Armchair Vacation: Five Films To Watch At Home This Weekend (February 8-10)


Here we are again. As we near the end of the week, we also near the first box office weekend here in February, as well as some brand new additions to various streaming outlets like Hulu, Netflix and Fandor. Also, with TCM in the middle of their 31 Days Of Oscar series, it’s a good time to be a cinephile with a television. Joking aside, there have been a cavalcade of really exciting additions to these outlets, and some films that should be dug through that one may not know exist on these websites. Here are five films that you should check out that you can see on various small screens today.

5. Gangster No. 1 (Hulu)

Here’s an interesting little picture. From Lucky Number Slevin director Paul McGuigan, Gangster No. 1 is a rarely talked about gem of a thriller from 2002 that stars Malcolm McDowell and Paul Bettany as a man known as Gangster 55, but at two different points in time. When we see 55’s old friend, played by David Thewlis, released from prison, we flash back to see the two as young men in the crime field. It’s a really great little drama from a rather interesting filmmaker, with a great sense of style and two performances from Bettany and McDowell, culminating for a gangster picture that is as underrated as they come. It’s currently streaming on Netflix, and if you like the cast, or the tidal wave of style (that 77% RT score is unjustly low for such a stylized and thrilling crime drama) this is as entertaining a film as you’ll find streaming today.

4. The Mark Of Zorro (TCM)

From director Rouben Mamoulian, this tale from one of the most beloved and storied franchises in film history is inarguably the greatest entrant in that said franchise. Mamoulian, best known for his early musicals like Applause, is on top of his game here as is the cast which stars Tyrone Power as the legendary swashbuckling character. A beautifully made adventure film, Basil Rathbone plays as the hero’s foil, and their final battle is really awe-inspiring. This type of swashbuckler isn’t made anymore, and you can feel it’s singularity in every frame of this picture. It’s one of Mamoulian’s more interesting pieces of work, and the Alfred Newman-composed score is absolutely fantastic. The film airs on Friday, at 11:30 am EST on TCM.

3. Death Of A Salesman (Netflix)

With Volker Schlondorff back in the news with a new project as well as the continuing rolling out of his latest work, Calm At Sea, it’s about time that more people dig through his filmography, as there are a handful of real gems available online. With his Criterion pictures available on the company’s Hulu page, Netflix has a few as well, primarily the brilliant and completely unsung gem that is Death of A Salesman. Featuring a cast including Dustin Hoffman, John Malkovich and Stephen Lang (who has never looked younger), all three of whom absolutely knock this piece out of the park and Schlondorff sets the film as if it were shot on a rehearsal stage for one of the story’s various stage performances. It’s a startling experiment in filmmaking, often times not trying to hide its aesthetic choices one bit. Malkovich is the star here, but even Lang, an underrated thespian, proves his massive chops here going toe to toe with two of the best actors around. Also, it’s just a brilliant bit of pure drama.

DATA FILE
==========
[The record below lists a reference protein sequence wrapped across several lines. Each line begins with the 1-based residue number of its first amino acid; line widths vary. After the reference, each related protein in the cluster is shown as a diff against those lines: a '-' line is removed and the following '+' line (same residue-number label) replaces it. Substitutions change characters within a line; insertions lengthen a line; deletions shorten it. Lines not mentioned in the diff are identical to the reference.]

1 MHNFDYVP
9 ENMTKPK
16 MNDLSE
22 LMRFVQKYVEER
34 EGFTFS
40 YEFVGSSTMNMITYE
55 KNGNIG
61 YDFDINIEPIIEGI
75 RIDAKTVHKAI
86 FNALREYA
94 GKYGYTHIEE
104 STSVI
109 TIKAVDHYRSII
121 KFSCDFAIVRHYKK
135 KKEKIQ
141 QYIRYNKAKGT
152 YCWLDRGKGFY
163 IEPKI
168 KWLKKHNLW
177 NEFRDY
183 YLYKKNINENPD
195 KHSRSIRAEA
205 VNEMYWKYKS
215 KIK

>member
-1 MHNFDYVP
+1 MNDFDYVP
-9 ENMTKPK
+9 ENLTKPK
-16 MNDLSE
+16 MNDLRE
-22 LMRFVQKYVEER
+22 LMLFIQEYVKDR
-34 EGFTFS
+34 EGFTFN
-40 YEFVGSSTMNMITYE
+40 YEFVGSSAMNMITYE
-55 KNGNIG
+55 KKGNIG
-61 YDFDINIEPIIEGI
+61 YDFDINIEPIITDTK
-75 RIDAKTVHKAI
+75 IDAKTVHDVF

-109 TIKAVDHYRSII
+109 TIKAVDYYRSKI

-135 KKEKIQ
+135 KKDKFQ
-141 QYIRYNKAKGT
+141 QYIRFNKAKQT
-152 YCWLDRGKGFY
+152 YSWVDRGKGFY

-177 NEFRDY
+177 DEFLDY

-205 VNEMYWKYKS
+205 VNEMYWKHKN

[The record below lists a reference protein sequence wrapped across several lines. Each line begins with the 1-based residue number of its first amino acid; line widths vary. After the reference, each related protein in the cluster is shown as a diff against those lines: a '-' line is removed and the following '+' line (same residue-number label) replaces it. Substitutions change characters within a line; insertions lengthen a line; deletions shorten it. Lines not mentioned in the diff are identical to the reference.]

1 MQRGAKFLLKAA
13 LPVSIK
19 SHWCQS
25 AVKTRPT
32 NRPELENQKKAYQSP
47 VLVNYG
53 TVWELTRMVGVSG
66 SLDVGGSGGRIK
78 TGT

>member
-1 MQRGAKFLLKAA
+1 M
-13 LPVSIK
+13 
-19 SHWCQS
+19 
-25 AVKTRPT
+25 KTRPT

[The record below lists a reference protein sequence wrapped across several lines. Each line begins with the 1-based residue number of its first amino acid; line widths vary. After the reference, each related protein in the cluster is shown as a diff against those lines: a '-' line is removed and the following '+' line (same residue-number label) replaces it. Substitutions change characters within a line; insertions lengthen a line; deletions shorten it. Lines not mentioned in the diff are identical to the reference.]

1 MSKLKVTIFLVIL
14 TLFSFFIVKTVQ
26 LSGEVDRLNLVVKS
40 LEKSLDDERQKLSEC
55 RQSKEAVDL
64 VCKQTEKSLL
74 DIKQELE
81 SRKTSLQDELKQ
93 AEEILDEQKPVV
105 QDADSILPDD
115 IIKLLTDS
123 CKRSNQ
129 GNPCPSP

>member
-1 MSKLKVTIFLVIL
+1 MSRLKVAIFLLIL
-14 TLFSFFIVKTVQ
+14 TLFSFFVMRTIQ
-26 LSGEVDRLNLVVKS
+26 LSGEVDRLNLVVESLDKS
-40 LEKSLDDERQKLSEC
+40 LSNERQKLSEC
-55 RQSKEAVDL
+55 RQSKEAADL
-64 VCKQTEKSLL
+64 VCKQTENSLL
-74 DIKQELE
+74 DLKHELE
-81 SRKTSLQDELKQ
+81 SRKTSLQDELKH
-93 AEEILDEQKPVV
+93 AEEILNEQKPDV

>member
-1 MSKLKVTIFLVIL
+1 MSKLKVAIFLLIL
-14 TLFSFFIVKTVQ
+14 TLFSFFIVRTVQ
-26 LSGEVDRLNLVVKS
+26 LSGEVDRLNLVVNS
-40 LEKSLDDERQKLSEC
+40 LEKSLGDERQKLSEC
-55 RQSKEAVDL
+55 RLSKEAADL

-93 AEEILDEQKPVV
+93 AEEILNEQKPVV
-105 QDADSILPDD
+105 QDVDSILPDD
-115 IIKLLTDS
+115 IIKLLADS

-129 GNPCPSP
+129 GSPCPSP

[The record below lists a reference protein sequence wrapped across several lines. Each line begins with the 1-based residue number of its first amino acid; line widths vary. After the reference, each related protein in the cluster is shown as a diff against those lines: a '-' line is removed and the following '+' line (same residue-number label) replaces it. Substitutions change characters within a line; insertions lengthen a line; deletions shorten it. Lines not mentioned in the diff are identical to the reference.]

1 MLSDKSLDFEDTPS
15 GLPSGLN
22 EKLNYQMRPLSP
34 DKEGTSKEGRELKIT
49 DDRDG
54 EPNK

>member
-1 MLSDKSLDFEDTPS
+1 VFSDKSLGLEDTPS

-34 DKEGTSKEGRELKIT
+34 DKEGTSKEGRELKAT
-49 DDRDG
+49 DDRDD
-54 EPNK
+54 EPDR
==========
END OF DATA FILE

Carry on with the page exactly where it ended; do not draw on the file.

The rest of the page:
2. A Brief History Of Time (Youtube)

With a Criterion release allegedly on the way, it’s about time people re-visit this documentary. A look into the life and work of Stephen Hawking, the Errol Morris-directed documentary features the aesthetic thumb print that’s become synonymous with Morris’ work, but attempts to tell a far more personal story. Featuring interviews with family and friends, the roughly 80-minute-long documentary is engaging and blends Hawking’s life and work into one hell of a single document. With yet another stunning score from Philip Glass, this documentary will fit right at home alongside others like the Qatsi trilogy or For All Mankind. Not as groundbreaking as those two titles, the film is however a fantastic look into one of the most influential names in science.

1. House Of Cards (Netflix)

And now onto the elephant in the streaming room. With the entire 13 episodes now available to stream online, David Fincher is once again on the tips of everyone’s tongues, as his new series, House Of Cards, which is available on Netflix in its entirety. Say what you will about the show, and Netflix’s, business model (I for one think that it is an absolute game changer that is no different conceptually to non-HBO subscribers having to wait until DVD and Blu-ray to watch a show), but this is an absolutely stunning piece of serialized fiction. Starring Kevin Spacey, Robin Wright and Kate Mara, the show follows a politician as he wheels and deals his way into power. As cinematic as any film Fincher has made recently, the show simply looks different than anything on television, and also has far better performances, mainly Wright, an actress who just doesn’t get enough love today. With other directors like Joel Schumacher pumping out some of their best work (and in his case, the best work of his career) thanks to this show, it’s a real treat to see everything clicking with this production. Reviews have been mixed, but I firmly believe it’s a really special character study looking at a man drunk on power and blinded by the ease with which he seems to hold it, and with all of it currently available on Netflix for your binge watching pleasure it’s easily the most interesting thing to watch at home right now.

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